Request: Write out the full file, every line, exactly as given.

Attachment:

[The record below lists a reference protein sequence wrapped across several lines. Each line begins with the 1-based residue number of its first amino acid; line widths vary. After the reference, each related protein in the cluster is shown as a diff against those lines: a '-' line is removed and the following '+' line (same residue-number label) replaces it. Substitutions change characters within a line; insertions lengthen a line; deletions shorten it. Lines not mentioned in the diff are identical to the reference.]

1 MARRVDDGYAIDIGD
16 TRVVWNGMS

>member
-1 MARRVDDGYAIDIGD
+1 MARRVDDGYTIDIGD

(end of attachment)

[The record below lists a reference protein sequence wrapped across several lines. Each line begins with the 1-based residue number of its first amino acid; line widths vary. After the reference, each related protein in the cluster is shown as a diff against those lines: a '-' line is removed and the following '+' line (same residue-number label) replaces it. Substitutions change characters within a line; insertions lengthen a line; deletions shorten it. Lines not mentioned in the diff are identical to the reference.]

1 MARRVDDGYAIDIGD
16 TRVVWNGMS

>member
-1 MARRVDDGYAIDIGD
+1 MARRVDDGYTIDIGD